No. of pages: 222
Synopsis: During the last year of her short life, Maria Housden's three year old daughter Hannah was fearless in the way she faced death - and irrepressibly joyful in the way she approached living. The little girl who wore her favourite red shoes into the operating theatre changed the life of everyone who came in contact with her. In a lyrically told narrative, both moving and unforgettable, Housden recounts Hannah's battle with cancer and from her story emerge five profound lessons - truth, joy, faith, compassion and wonder - that have the power to change our lives.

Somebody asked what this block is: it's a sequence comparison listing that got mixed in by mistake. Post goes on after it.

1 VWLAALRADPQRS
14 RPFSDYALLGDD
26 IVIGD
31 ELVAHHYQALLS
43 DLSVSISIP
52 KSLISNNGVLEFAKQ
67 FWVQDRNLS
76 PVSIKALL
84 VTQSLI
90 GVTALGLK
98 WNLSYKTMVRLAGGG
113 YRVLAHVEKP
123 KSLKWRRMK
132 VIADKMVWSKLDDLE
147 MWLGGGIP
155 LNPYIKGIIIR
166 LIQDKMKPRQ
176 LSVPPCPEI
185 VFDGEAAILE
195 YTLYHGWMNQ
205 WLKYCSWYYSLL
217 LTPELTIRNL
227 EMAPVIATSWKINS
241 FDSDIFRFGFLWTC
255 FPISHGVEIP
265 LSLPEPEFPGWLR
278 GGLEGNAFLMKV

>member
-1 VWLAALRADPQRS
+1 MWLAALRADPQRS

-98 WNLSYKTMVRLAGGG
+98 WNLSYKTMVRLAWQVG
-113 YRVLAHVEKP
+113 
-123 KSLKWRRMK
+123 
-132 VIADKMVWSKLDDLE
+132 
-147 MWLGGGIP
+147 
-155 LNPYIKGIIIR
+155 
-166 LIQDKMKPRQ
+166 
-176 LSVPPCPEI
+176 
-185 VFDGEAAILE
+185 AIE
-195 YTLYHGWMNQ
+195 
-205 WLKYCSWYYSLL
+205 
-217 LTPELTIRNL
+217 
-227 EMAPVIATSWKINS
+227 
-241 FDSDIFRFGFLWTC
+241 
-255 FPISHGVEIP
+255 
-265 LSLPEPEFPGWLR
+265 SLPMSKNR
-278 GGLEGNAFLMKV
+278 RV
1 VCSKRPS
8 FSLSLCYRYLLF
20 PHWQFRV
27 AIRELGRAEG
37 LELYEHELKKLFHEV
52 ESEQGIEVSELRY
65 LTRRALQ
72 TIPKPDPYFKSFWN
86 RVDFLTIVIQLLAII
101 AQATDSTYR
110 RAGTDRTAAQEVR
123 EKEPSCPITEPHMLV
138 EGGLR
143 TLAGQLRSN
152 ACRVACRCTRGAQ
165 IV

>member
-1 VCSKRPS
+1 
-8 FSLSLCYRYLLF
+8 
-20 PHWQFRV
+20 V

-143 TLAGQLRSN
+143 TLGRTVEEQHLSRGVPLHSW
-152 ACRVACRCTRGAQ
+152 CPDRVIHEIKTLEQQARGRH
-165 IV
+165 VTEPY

Review: There's nothing more I can say about this other than it's devestating and heartbreaking. Imagine having to watch your three year old daughter slowly fading away, and knowing you can do nothing to save her, and that's what this book is about. It's not a fluid story, but rather, snatches of moments and memories that particularly stand out in Maria Housden's mind, from the day she found out Hannah had leukemia, through Hannah's last year of life, and out the other side of her death, and how the family coped with her passing. It will make you cry, it will touch you and it will make you appreciate what you have. There was a lot about God and religion in this book, which I don't personally share the views of, but I could appreciate how it helped the family, and even Hannah, through what is an unimaginable situation. This is definitely a book I would recommend, but be aware that it is pretty much completely about death, if that's a bit of a sensitive subject for you at the moment.